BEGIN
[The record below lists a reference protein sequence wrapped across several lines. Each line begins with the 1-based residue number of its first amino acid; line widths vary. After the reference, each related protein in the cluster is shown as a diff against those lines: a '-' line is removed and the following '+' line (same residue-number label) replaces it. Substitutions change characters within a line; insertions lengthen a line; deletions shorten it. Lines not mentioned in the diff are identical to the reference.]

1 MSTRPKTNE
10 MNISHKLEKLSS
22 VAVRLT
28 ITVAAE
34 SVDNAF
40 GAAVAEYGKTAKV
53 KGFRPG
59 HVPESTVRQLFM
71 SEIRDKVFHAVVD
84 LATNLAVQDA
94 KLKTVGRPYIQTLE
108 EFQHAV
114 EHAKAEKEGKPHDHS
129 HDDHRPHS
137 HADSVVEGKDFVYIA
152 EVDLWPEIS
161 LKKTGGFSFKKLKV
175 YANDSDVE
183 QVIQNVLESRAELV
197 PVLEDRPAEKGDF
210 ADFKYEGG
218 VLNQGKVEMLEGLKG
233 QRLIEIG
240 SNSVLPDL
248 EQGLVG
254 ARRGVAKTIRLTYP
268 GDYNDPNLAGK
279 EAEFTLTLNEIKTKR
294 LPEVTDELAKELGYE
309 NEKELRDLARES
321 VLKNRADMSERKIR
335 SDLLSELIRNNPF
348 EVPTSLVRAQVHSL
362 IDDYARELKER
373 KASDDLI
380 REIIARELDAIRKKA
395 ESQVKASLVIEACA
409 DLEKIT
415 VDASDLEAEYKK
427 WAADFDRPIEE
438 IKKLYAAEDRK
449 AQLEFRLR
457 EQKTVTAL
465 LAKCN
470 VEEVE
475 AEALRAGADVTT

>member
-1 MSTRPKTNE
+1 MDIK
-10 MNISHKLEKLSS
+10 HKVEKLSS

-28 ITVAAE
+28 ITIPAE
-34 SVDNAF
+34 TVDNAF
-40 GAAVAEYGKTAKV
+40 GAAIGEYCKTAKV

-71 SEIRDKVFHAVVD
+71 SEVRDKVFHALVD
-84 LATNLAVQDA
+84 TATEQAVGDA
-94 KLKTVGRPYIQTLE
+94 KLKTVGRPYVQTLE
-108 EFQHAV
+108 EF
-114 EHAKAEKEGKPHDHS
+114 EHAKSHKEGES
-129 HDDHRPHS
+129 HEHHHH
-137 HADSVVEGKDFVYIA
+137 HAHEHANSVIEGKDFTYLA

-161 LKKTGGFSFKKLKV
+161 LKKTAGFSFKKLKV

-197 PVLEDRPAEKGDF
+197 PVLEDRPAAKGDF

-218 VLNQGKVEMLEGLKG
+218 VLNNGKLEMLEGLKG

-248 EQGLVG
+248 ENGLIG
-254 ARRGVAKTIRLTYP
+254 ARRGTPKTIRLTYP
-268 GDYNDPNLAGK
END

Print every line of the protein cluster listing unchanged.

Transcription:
[The record below lists a reference protein sequence wrapped across several lines. Each line begins with the 1-based residue number of its first amino acid; line widths vary. After the reference, each related protein in the cluster is shown as a diff against those lines: a '-' line is removed and the following '+' line (same residue-number label) replaces it. Substitutions change characters within a line; insertions lengthen a line; deletions shorten it. Lines not mentioned in the diff are identical to the reference.]

1 MSTRPKTNE
10 MNISHKLEKLSS
22 VAVRLT
28 ITVAAE
34 SVDNAF
40 GAAVAEYGKTAKV
53 KGFRPG
59 HVPESTVRQLFM
71 SEIRDKVFHAVVD
84 LATNLAVQDA
94 KLKTVGRPYIQTLE
108 EFQHAV
114 EHAKAEKEGKPHDHS
129 HDDHRPHS
137 HADSVVEGKDFVYIA
152 EVDLWPEIS
161 LKKTGGFSFKKLKV
175 YANDSDVE
183 QVIQNVLESRAELV
197 PVLEDRPAEKGDF
210 ADFKYEGG
218 VLNQGKVEMLEGLKG
233 QRLIEIG
240 SNSVLPDL
248 EQGLVG
254 ARRGVAKTIRLTYP
268 GDYNDPNLAGK
279 EAEFTLTLNEIKTKR
294 LPEVTDELAKELGYE
309 NEKELRDLARES
321 VLKNRADMSERKIR
335 SDLLSELIRNNPF
348 EVPTSLVRAQVHSL
362 IDDYARELKER
373 KASDDLI
380 REIIARELDAIRKKA
395 ESQVKASLVIEACA
409 DLEKIT
415 VDASDLEAEYKK
427 WAADFDRPIEE
438 IKKLYAAEDRK
449 AQLEFRLR
457 EQKTVTAL
465 LAKCN
470 VEEVE
475 AEALRAGADVTT

>member
-1 MSTRPKTNE
+1 MDIK
-10 MNISHKLEKLSS
+10 HKVEKLSS

-28 ITVAAE
+28 ITIPAE
-34 SVDNAF
+34 TVDNAF
-40 GAAVAEYGKTAKV
+40 GAAIGEYCKTAKV

-71 SEIRDKVFHAVVD
+71 SEVRDKVFHALVD
-84 LATNLAVQDA
+84 TATEQAVGDA
-94 KLKTVGRPYIQTLE
+94 KLKTVGRPYVQTLE
-108 EFQHAV
+108 EF
-114 EHAKAEKEGKPHDHS
+114 EHAKSHKEGES
-129 HDDHRPHS
+129 HEHHHH
-137 HADSVVEGKDFVYIA
+137 HAHEHANSVIEGKDFTYLA

-161 LKKTGGFSFKKLKV
+161 LKKTAGFSFKKLKV

-197 PVLEDRPAEKGDF
+197 PVLEDRPAAKGDF

-218 VLNQGKVEMLEGLKG
+218 VLNNGKLEMLEGLKG

-248 EQGLVG
+248 ENGLIG
-254 ARRGVAKTIRLTYP
+254 ARRGTPKTIRLTYP
-268 GDYNDPNLAGK